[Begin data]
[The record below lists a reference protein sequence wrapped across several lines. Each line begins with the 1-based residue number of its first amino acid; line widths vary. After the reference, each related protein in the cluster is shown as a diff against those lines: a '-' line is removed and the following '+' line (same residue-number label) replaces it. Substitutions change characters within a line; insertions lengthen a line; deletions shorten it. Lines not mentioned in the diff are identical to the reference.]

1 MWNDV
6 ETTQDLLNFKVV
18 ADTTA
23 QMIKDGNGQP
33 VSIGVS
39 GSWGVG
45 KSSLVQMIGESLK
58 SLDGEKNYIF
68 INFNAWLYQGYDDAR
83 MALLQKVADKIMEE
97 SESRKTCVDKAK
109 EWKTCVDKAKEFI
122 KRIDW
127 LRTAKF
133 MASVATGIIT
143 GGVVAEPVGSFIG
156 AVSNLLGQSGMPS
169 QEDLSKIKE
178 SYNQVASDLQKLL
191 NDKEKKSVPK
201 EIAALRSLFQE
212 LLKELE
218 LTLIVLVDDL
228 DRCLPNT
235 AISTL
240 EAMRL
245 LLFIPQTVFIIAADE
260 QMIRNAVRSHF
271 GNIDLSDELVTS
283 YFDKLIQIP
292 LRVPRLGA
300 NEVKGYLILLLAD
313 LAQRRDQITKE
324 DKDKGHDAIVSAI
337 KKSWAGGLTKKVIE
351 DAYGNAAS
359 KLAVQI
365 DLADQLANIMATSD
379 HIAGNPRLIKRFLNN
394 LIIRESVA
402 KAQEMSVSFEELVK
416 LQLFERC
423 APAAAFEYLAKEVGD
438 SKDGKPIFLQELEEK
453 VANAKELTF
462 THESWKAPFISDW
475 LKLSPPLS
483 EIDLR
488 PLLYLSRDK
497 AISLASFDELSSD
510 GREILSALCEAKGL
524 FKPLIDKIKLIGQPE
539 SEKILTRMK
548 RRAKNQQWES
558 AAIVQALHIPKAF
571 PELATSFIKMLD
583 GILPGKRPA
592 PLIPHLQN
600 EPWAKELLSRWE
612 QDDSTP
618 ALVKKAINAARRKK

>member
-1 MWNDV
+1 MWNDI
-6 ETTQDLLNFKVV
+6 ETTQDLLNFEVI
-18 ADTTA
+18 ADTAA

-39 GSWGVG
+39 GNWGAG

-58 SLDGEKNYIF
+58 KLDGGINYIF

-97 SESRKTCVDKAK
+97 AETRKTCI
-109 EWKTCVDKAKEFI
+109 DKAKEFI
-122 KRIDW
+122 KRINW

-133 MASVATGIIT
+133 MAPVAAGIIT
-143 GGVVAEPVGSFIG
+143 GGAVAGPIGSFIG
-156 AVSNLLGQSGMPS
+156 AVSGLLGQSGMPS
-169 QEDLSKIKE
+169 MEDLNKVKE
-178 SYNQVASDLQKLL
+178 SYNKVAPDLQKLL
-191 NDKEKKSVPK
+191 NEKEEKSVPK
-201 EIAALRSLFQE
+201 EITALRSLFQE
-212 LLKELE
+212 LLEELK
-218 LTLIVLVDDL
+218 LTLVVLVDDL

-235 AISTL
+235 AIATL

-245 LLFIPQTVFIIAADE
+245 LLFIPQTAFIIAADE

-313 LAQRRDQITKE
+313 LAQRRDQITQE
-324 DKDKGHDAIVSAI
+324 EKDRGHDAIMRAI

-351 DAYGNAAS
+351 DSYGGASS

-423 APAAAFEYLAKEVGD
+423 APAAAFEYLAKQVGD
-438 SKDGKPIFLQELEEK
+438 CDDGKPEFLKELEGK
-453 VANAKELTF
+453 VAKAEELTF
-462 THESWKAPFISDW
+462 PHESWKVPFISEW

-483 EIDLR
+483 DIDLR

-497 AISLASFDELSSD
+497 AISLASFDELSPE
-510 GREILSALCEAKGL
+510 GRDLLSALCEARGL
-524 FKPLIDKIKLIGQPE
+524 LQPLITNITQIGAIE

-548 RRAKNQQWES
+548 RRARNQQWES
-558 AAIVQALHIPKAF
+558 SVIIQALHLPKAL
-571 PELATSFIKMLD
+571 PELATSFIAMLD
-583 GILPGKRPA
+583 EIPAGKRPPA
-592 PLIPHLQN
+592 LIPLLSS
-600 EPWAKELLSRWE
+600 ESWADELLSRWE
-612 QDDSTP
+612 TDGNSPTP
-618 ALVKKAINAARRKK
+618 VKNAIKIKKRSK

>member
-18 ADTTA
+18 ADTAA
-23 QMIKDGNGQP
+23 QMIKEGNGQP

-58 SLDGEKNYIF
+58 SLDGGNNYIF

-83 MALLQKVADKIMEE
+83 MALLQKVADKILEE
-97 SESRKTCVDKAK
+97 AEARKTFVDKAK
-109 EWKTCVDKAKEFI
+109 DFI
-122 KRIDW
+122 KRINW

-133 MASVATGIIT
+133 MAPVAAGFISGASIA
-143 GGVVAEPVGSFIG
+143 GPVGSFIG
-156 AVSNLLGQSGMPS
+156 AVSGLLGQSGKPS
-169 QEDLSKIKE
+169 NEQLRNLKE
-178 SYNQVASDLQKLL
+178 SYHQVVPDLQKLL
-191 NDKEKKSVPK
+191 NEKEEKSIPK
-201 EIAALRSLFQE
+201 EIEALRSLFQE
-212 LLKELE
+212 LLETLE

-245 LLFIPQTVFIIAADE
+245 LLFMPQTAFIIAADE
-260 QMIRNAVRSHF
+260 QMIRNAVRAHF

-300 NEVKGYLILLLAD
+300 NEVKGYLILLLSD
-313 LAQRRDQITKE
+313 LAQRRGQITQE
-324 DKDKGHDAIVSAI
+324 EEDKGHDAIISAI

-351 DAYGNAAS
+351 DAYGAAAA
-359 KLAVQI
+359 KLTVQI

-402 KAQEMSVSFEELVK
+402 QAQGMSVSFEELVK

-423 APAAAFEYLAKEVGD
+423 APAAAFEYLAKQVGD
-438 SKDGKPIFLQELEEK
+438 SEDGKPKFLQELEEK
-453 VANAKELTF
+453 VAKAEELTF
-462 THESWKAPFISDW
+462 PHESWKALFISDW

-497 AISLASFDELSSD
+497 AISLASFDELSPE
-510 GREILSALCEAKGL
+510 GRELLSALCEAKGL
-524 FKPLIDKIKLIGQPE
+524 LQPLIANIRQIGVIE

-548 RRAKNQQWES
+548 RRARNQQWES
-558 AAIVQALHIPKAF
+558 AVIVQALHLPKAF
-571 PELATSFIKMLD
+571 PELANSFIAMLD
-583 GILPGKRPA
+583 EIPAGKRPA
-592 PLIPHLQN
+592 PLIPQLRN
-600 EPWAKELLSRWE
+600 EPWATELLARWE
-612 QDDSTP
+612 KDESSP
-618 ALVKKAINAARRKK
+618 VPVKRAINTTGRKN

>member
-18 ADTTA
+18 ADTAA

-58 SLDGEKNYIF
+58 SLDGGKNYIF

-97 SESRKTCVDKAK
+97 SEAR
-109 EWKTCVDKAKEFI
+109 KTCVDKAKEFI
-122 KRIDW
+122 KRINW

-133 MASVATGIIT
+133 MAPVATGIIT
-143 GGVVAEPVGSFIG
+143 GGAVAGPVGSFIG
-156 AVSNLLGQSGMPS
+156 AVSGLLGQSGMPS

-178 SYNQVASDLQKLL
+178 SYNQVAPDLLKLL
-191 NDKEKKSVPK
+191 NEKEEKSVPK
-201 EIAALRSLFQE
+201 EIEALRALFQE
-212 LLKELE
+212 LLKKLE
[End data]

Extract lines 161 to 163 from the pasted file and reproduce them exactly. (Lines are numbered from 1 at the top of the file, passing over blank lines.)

-169 QEDLSKIKE
+169 NEQLRNLKE
-178 SYNQVASDLQKLL